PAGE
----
Wrist weights are back. But do they work?

Wearable wrist weights, once thought to be consigned to the dustbin of fitness history, are seeing a roaring resurgence on social media.

The one- to three-pound cuffs first became popular during the fitness boom of the 1980s, when athletes strapped on models made of fabric and filled with sand. But by the early 2000s, they had largely gone the way of the leg warmer. It didn’t help that they soak up sweat, causing them to smell over time.

Their current resurgence has been fueled by brands like Bala, whose weighted “bracelets” look like a fashion accessory: They’re made of silicone-coated steel and come in muted colors that seem designed for TikTok and Instagram.

Like many home fitness brands, Bala’s business saw a boost during the pandemic. The company’s founders presented the bracelets an episode from February 2020 from “Shark Tank.” A few weeks later, pandemic lockdowns went into effect, and suddenly “everyone needed toilet paper and workout equipment,” says Bala co-founder Natalie Holloway.

It didn’t take long before other versions, with a similar aesthetic and silicone design, appeared on Amazon shelves and stores.

In recent years, fitness personalities and social media influencers have promoted the benefits of wrist weights. In addition to Bala, many more styles exist, including sweat-wicking options from Nike and leather wraps from workout mogul Tracy Anderson.

When Katie Austin, a fitness entrepreneur, was growing up in the ’90s, she watched her mother, home video star Denise Austin, workout with her own brand of bright pink wrist weights. Today, the younger Ms. Austin teaches while wearing bracelets.

“They’ve become trendy and functionally smarter,” she said, but “the idea that they’re a great way to train your muscles at home has remained the same.”

Wrist weights can provide some real health and fitness benefits, but not quite in the way the viral TikTok videos suggest.

Fitness influencers often claim that wrist weights ‘firm’ your arm muscles – in short, they make your arms look firmer and more flexible, with visible muscle definition.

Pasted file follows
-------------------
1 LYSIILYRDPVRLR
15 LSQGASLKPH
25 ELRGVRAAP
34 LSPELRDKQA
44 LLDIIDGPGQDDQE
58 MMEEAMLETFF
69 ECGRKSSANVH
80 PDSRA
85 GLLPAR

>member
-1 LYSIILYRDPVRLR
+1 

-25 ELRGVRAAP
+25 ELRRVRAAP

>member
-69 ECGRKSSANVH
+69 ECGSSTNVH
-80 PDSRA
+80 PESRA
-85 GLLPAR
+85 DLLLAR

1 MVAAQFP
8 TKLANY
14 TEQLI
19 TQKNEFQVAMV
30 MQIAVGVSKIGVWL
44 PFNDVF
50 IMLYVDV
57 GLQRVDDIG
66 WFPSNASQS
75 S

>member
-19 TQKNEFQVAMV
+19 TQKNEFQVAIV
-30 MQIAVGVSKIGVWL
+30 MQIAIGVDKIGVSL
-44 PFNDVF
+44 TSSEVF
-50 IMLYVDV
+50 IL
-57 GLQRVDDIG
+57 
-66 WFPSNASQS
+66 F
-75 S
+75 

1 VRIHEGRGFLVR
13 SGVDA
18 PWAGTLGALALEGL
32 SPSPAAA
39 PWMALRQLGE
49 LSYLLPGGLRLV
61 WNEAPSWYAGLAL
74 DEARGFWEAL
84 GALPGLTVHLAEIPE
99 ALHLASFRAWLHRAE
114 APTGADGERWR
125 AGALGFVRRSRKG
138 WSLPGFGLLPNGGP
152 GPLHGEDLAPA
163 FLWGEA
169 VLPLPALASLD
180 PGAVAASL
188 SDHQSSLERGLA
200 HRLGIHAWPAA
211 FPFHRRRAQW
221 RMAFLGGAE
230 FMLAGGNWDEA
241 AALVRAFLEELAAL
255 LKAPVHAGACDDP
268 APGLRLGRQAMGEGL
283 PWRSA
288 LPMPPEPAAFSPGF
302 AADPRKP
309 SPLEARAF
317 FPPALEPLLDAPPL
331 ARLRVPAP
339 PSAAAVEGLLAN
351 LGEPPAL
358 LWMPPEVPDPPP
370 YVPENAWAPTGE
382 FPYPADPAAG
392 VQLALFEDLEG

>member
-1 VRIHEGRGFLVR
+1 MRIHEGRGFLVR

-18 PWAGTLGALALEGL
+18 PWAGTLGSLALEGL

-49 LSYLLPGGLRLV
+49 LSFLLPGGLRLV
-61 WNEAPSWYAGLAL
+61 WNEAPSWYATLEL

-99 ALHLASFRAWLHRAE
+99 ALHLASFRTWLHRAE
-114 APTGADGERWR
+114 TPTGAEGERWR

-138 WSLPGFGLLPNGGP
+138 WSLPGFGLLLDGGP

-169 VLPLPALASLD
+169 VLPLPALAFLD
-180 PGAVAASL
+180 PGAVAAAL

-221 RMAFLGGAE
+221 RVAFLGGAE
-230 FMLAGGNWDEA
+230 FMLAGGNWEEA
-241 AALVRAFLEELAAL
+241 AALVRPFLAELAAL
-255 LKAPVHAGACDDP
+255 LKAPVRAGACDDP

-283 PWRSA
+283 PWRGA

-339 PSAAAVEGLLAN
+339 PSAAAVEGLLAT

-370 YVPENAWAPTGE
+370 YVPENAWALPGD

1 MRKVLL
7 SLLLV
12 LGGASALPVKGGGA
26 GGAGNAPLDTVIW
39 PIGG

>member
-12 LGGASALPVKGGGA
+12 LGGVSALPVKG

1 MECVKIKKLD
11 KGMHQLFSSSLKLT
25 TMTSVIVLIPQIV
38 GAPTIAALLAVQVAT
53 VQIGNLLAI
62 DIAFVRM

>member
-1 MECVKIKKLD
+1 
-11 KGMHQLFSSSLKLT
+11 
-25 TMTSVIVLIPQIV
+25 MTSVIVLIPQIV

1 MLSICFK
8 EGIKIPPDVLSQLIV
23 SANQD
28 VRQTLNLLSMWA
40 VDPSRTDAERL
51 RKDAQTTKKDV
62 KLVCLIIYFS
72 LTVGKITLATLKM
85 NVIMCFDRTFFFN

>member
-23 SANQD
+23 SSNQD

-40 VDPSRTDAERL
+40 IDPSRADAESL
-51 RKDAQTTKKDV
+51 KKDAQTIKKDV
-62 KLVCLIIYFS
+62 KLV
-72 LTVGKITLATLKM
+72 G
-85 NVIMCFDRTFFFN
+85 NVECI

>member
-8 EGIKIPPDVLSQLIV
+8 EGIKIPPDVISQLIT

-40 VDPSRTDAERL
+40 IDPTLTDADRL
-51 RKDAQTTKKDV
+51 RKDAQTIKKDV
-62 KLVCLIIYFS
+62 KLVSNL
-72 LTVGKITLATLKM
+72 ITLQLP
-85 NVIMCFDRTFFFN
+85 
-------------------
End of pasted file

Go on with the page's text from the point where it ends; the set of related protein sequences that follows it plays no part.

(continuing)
But experts say the entire concept of toning — as well as “spot toning,” or tightening specific body parts by doing exercises to target them — is a myth.

Muscles can get bigger or they can shrink, “but you can’t really ‘tone’ muscle,” said Miriam Fried, a personal trainer in New York City. At most, you can “build muscle and then maybe lose a little fat so those muscles are more visible,” she said.

According to Fried, wearing wrist weights while walking is unlikely to build significant muscle mass.

Wearing wrist weights for extended periods of time can increase your muscular endurance, experts say, which can improve your athletic performance and make daily activities more comfortable.

If you’ve ever carried grocery bags for more than a few minutes, you know how heavy they can feel, especially when you hold them in your hands instead of on your shoulders.

Wrist weights work in a similar way, says Kelyssa Hall, an exercise physiologist and strength coach at the Hospital for Special Surgery in New York. “The further up the arm the weight is, the heavier it feels,” she says.

The extra stress on your bones can also increase your bone density, experts said. But experts recommend limiting wrist weights to one to three pounds to avoid straining your joints. If you’re concerned about your joints, consider weight vests instead. “They reduce the load on the limbs and the joints that support the limbs, but they increase the load on body weight,” which helps build strength, Ms Hall said.

Carrying weights while walking, during aerobic exercise — such as using an elliptical or stair climber — or even while going about your daily routine can also slightly improve your heart health, said Kelly Picciurro, a physical therapist in New York City. (Ms. Picciurro and other experts advise against wearing wrist weights while running, to avoid straining your joints.)

“Any time you do an activity that increases your heart rate and you add extra weight, it will help increase your heart rate,” she said.

As a result, your cardiovascular system works harder, taking in more oxygen and expending more energy than if you were doing the same activity without weights. For more cardio benefits, consider wearing a weighted vest or backpack.

As with all exercises, it is important to maintain proper form when using wrist weights.

Ms. Picciurro recommended paying special attention to your posture to prevent neck and back pain. Keeping your shoulders down and back and your core engaged will help you get the most benefits while minimizing your risk of injury.

Wrist weights aren’t the get-fit-quick miracle gear some influencers make them out to be. But when worn smart, they can still be an effective health and fitness tool.

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